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Listen to lesbians: pop music

by Gregg Shapiro

Listen to lesbians: pop music

It's best to get this out of the way first. Comparing Alex Lahey to fellow queer Aussie Courtney Barnett is almost unavoidable. Lahey, a few years younger than Barnett, shares a similar sense of humor and musical aesthetic. Her phrasing, particularly on "Misery Guts," is definitely reminiscent of Barnett's. That said, Lahey's exceptional new album "The Best of Luck Club" (Dead Oceans) is a rocking, rousing affair that has its own distinctive personality. Lahey has a knack for accessible arena rockers such as "Am I Doing It Right?" and "I Need To Move On." Lucky for listeners, she's also comfortable playing the indie diva on "I Don't Get Invited to Parties Anymore," "Interior Demeanor" and "I Want to Live with You." Alex Lahey performs on Sept. 5 at The Independent in San Francisco.

If Lahey isn't cool enough for you (and there's no reason she shouldn't be), consider Black Belt Eagle Scout's "Mother of My Children" (Saddle Creek) and Hand Habits' "Placeholder" (Saddle Creek). Black Belt Eagle Scout (aka Katherine Paul) is a queer musician rooted in both her Native American heritage and the indie rock tradition. It's a potent combination at its most riveting on album opener "Soft Stud," "I Don't Have You in My Life" and "Just Lie Down." The songs on "Placeholder" by Hand Habits (aka Meg Duffy) sound deceptively sweeter than they are. This device works well in subtly getting across the difficult moods of "Can't Calm Down," "Jessica" and "The Book of How to Change, Part II."

In case any of these young whippersnappers get out of line, lesbian punk foremother Thalia Zedek can set them straight (so to speak). With a plaintive wail on par with the punk godmother of us all Patti Smith, Zedek, known for her work with groundbreaking bands such as Come, Live Skull and Uzi, makes some of her most overtly political statements on "Fighting Season" (Thrill Jockey), including the title cut, "Of the Unknown" and "War Not Won."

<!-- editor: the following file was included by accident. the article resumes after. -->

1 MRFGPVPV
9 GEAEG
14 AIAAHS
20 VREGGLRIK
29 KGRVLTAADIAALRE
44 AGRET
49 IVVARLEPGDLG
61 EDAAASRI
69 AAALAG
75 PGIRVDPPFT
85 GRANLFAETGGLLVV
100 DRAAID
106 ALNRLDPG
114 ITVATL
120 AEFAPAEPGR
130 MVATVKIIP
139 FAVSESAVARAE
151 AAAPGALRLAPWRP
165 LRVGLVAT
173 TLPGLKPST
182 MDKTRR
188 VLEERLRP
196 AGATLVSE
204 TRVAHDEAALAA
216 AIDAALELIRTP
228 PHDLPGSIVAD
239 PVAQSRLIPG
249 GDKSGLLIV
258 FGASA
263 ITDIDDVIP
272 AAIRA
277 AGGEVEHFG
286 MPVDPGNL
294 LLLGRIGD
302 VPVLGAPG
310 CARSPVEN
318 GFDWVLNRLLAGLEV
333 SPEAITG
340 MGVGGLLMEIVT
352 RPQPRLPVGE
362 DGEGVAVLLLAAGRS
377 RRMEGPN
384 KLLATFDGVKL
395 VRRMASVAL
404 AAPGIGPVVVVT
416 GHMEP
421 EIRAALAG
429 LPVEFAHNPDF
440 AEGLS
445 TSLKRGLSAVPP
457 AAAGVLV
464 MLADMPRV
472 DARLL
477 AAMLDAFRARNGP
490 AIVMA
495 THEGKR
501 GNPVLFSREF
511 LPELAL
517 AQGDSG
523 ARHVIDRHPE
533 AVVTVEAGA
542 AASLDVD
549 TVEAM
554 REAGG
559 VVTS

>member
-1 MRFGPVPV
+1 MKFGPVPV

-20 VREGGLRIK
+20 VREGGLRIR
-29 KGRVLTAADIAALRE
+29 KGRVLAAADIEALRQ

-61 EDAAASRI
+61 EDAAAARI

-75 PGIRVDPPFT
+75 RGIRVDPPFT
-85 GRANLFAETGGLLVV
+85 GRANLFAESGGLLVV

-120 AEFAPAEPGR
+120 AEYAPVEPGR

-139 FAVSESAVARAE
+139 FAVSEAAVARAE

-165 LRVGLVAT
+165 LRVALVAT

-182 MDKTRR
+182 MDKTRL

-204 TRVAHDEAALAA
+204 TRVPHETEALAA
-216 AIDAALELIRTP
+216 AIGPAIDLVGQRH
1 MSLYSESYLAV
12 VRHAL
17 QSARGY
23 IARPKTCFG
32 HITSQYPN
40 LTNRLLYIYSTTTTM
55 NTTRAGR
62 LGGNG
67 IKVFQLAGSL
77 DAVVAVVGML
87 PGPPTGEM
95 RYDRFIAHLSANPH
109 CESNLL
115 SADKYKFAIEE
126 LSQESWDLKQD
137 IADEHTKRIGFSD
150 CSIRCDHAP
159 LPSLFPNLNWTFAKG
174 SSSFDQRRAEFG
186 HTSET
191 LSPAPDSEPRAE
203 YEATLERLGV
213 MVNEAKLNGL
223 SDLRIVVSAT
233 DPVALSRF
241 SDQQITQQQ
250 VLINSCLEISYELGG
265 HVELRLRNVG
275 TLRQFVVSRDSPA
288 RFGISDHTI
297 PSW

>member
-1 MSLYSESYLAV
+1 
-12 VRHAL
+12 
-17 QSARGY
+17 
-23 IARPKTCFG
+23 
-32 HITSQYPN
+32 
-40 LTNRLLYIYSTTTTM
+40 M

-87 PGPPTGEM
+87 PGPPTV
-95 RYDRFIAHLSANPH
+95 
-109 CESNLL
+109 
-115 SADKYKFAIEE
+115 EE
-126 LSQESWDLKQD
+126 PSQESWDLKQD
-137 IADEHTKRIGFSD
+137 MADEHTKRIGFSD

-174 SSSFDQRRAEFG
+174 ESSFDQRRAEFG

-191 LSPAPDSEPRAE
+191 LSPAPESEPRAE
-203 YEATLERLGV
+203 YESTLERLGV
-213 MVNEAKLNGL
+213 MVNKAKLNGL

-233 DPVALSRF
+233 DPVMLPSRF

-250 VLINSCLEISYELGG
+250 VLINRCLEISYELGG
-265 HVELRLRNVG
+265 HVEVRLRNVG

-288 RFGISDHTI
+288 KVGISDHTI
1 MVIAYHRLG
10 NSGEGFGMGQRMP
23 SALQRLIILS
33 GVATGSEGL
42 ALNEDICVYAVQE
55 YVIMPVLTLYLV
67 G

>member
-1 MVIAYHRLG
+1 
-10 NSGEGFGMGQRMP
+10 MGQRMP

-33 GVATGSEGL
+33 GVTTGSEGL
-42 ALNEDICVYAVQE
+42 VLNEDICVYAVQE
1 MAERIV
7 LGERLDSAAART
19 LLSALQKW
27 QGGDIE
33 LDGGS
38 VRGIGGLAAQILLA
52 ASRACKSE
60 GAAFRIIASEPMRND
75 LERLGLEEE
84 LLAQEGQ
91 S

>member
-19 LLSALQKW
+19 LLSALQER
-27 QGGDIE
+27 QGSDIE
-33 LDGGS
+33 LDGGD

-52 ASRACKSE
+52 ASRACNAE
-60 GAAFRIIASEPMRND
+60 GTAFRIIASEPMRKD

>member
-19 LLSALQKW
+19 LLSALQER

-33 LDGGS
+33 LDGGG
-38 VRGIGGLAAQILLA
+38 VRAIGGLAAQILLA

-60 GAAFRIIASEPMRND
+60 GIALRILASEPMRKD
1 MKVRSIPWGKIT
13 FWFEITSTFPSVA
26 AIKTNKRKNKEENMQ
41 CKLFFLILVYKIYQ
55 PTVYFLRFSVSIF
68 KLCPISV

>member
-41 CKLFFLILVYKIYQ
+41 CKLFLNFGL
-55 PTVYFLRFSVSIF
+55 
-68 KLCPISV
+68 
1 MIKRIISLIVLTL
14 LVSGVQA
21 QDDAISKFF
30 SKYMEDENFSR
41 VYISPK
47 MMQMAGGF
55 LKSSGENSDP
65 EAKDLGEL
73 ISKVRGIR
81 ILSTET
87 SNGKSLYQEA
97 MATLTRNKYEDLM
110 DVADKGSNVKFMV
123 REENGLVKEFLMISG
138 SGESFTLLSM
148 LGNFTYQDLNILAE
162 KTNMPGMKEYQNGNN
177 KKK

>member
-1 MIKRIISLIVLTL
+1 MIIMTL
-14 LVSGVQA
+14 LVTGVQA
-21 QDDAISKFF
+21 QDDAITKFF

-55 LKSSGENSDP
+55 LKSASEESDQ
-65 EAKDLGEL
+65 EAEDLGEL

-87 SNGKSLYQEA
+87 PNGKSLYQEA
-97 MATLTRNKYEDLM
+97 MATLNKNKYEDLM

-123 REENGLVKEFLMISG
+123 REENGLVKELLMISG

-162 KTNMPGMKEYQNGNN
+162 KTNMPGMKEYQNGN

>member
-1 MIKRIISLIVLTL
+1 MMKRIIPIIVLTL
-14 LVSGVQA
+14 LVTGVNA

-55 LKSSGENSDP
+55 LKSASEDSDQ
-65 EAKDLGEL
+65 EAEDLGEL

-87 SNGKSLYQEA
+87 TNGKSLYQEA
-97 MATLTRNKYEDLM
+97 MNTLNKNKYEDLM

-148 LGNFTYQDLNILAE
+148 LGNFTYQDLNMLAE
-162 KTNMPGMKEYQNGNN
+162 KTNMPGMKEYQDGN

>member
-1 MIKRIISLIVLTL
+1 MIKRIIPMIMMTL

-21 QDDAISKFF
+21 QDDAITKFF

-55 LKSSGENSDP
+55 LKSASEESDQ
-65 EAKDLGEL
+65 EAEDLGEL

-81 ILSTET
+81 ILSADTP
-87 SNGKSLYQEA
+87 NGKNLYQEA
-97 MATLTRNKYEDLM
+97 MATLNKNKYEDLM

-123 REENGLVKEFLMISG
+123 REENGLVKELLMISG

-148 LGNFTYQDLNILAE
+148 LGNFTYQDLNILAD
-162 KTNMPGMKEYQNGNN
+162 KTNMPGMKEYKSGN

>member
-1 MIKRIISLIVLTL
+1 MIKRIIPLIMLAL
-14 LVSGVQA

Also known for her political music, SONiA disappear fear confronts the rise of white nationalism on her new album "By My Silence" ( It's comprised of five new songs by SONiA, including "A Voice for Nudem Durak" and the bouncy "Wandering Jew," as well as folk songs and covers of Leonard Cohen's "Hallelujah" and Nick Annis and Ellen Bukstel's title tune.

Prolific singer-songwriter Rachael Sage is perhaps best known for her keyboard work. Sage shifts gears and enters SONiA's folky world with "Pseudomyopia" (MPress), an album on which she reimagines 11 songs from her 2018 "Myopia" record, including her cover of Howard Jones' "No One Is To Blame" on acoustic guitar. The results are refreshing and confirm Sage's status as a musical visionary.

Even though she now has five full-length albums to her name, LP (aka Laura Pergolizzi) may be best known for writing hit songs for others such as Cher, Rita Ora, Rihanna, Christina Aguilera and Greyson Chance. That shouldn't diminish LP's ability to perform her own songs, and it doesn't, as you can hear on her newest disc "Heart to Mouth" (Vagrant/BMG), featuring the standout numbers "Die for Your Love," "Girls Go Wild" and "Hey Nice to Know Ya."

EPs are even more popular than they were in the 1980s. Both Ria Mae and Anne Steele have new EPs that don't take long to listen to. Juno-nominated Canadian singer-songwriter Ria Mae is at her best when she aims for the dance-floor, as she does on "Not Your Type" on her eight-song EP "Stars" (Sony Music). But the Tegan Quin duet on "It's You" also has its charms. Steele, who made her name in the cabaret world, continues to put some distance between herself and that scene, as you can hear on the modern pop-oriented seven-song EP "Made Out of Stars" ( Steele also has her sights set on the dance-floor on noteworthy songs "Love Can Take Us There" and "Obsessed."

While you're at it, be sure to keep in mind new releases such as "The Griot" (Vizztone) by lesbian blues goddess Gaye Adegbalola, "Rhythm of the Rain" ( by Amelia White (featuring songs co-written with Lori McKenna and Anne McCue), "The Next Line" (, "Trust and the High Wire" ( and "Home" (Amityville Records) by Sarah Stop (on cassette, no less!).

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